Dir. Mohamed Khan. Egypt, 2015. 90 mins.
Veteran director Mohamed Khan has fashioned a deceptively light ensemble piece in Before The Summer Crowds, which he serves up as a wry satire on the self-centred middle classes occupying Egypt’s “first row”. This is specialist fare, but its seaside setting, breezy insouciance and sharp undertow could see Summer Crowds achieve further festival berths after its Dubai world premiere.
This is a small, well-imagined world, lit and shot with a breath of fresh air.
Khan’s last film, Factory Girl (2011), was considered a critical disappointment but scored well in play across the Middle East; Before The Summer Crowds may reverse that fate. Its central female character is, unexpectedly, neither heroic nor nice nor particularly downtrodden. Hala (enjoyably played by Hana Shiha) is instead a needy, negligent recently-divorced mother with an attractive pout and a line in sexy swimsuits (screenplay is by Ghada Shabander and not Khan’s usual creative partner Wessam Suleiman).
Hala certainly comes to the attention of the casually lecherous middle-aged Dr Yehia Elkady (Cairo 678’s Maged El Kedwany, another good performance) when she arrives in a resort on the coast near Alexandria out of season. As Yehia’s overweight and overlooked wife Magda (Lana Mushtaq) says: “Nobody comes here at this time of year unless they’re hiding from something or looking for someone.”
Hala has come to her holiday home at this beautiful beach (azure sea, white sand) for a secret assignation with her lover, who turns out to be a jobbing actor named Hesham (Hany El Metennawy). He’s also past his prime, wearing a wig and hitting the Absolut Raspberry after breakfast.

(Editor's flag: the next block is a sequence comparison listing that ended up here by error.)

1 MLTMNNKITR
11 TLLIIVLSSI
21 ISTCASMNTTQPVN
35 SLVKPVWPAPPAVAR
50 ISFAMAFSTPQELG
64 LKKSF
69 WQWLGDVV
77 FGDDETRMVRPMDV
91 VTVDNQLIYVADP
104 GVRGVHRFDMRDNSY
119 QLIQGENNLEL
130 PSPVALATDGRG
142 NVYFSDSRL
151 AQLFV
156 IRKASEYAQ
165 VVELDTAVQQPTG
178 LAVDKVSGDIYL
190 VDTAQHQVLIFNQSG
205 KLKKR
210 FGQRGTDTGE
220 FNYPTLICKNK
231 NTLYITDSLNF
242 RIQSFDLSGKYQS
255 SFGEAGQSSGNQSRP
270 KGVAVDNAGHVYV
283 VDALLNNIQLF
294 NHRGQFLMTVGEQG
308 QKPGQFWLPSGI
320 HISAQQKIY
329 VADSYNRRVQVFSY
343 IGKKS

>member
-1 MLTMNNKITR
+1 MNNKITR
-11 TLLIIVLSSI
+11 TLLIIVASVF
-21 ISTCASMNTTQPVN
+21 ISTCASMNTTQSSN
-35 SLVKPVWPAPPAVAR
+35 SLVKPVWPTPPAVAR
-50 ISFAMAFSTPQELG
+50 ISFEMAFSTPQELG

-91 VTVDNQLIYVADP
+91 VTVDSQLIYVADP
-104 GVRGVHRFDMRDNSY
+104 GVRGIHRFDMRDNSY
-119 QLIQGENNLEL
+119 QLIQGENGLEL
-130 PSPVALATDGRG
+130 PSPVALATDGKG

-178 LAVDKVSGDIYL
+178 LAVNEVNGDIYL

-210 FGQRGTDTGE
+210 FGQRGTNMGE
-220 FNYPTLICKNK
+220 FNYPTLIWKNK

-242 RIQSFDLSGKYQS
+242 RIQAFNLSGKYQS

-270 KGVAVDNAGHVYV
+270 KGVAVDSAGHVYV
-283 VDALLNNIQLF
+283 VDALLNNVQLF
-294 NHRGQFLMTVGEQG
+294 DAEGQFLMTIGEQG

Everyone has their secrets here: the blustery, bumptious Dr Elkady is avoiding his mis-management of a Cairo health clinic which is facing down a lawsuit. Magda, who meditates her way out of her husband’s habit of looking at bikini-clad lovelies online, wakes up at night to guzzle chocolate spread straight from the jar despite her insistence on only eating “salads and stewed, bland food”.
Khan keeps it light – this is no dark, overwrought satire. All the characters, including the dumpy wife, are more blithely resilient than the unfortunate parrot they share their dwelling with. They’re the type of people who will chase a kissing couple off the sand even as they look at semi-naked women online or engage in casual affairs themselves. But they do enjoy staring at each other, the houseboy Gom’aa (Ahmed Dawood) most of all. He lives in a shack and fills in for his brother and watches these people from Cairo as they snobbily go about their business, scoring small social triumphs over who bought their property first.
The resort looks lovely before the ‘Summer Crowds’, and after them too, in a sneakily uplifting codicil which makes Khan’s intentions quite clear if they weren’t before. This is a small, well-imagined world, lit and shot with a breath of fresh air.
Production companies: Middle West Films, Film Clinic, The Producers, Wika Production and Distribution, MAD Solutions
International sales: MAD Solutions
Producers: Wael Omar, Mohammed Hefzy, Hani Osama
Screenplay: Ghada Shahbander
Cinematography: Victor Credi
Editor: Dina Farouk
Composer: Layal Watfeh
Production design: Hend Haider
Main cast: Maged El Kedwany, Hana Shiha, Ahmed Dawood, Hany El Metennawy